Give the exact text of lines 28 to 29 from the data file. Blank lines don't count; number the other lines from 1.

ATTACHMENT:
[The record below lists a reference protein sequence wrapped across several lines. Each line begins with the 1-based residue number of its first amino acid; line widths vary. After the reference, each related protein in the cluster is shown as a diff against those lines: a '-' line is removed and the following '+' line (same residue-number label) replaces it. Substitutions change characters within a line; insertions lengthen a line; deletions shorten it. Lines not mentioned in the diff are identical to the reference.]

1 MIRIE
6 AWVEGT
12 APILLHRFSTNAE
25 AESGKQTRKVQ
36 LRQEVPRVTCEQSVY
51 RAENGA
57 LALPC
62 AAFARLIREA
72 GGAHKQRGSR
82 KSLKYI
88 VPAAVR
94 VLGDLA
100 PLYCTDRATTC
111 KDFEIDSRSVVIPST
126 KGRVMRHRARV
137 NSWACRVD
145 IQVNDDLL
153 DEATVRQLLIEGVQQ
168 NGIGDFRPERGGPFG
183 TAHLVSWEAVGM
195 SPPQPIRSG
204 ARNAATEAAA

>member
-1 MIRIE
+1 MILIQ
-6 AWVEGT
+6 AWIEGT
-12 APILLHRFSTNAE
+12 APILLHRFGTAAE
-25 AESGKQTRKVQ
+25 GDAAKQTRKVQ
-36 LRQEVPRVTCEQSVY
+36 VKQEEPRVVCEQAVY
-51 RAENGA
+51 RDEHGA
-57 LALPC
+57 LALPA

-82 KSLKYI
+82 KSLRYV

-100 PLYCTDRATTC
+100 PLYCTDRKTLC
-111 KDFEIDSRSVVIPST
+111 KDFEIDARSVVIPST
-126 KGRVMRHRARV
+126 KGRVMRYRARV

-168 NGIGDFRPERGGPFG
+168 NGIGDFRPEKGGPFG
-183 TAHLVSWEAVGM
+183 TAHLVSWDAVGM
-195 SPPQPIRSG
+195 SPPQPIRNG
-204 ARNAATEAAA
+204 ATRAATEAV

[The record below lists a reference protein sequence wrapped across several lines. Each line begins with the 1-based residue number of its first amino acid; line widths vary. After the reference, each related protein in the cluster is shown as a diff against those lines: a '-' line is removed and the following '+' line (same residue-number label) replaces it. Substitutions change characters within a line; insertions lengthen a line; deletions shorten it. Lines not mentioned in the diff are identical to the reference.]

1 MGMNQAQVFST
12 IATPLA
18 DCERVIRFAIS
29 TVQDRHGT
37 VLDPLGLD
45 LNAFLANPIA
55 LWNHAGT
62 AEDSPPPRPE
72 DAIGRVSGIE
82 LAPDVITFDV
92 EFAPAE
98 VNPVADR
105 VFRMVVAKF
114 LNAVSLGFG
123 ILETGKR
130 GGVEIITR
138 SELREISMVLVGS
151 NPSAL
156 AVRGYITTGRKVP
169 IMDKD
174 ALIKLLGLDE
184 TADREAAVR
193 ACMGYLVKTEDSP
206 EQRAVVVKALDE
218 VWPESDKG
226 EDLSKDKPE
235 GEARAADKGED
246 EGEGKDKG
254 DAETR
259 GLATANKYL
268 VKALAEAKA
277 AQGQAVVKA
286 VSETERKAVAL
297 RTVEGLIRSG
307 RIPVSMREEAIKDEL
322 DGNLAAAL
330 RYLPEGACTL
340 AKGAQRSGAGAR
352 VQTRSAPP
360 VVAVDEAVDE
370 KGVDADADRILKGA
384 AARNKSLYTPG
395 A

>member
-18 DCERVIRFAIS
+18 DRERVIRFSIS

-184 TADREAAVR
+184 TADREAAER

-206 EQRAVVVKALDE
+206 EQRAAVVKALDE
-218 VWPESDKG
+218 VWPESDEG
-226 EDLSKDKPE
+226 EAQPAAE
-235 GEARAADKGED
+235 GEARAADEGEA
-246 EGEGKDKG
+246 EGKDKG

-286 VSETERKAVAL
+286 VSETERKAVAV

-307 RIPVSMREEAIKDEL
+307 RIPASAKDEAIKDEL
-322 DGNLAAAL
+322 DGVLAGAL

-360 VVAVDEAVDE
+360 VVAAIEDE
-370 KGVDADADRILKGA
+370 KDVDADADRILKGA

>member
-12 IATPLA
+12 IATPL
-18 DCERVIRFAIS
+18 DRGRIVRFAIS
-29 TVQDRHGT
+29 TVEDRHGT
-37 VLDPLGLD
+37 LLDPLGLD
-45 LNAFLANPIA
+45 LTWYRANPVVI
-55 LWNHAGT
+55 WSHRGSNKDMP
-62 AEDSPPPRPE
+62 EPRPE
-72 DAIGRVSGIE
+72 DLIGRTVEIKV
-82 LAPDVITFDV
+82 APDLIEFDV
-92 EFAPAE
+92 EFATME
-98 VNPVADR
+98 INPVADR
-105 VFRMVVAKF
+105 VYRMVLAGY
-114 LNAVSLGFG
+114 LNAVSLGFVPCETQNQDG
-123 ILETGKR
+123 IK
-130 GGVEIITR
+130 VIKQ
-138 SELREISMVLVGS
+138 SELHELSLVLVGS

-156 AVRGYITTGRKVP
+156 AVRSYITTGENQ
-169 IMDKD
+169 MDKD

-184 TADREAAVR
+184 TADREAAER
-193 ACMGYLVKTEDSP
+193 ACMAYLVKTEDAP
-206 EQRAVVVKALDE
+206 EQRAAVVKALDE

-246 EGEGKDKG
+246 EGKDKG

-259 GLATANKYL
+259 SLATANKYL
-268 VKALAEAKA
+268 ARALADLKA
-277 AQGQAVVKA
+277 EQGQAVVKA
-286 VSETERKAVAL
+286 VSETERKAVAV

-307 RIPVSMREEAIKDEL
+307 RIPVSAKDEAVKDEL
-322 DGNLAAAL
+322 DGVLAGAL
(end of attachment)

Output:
+6 AWIEGT
-12 APILLHRFSTNAE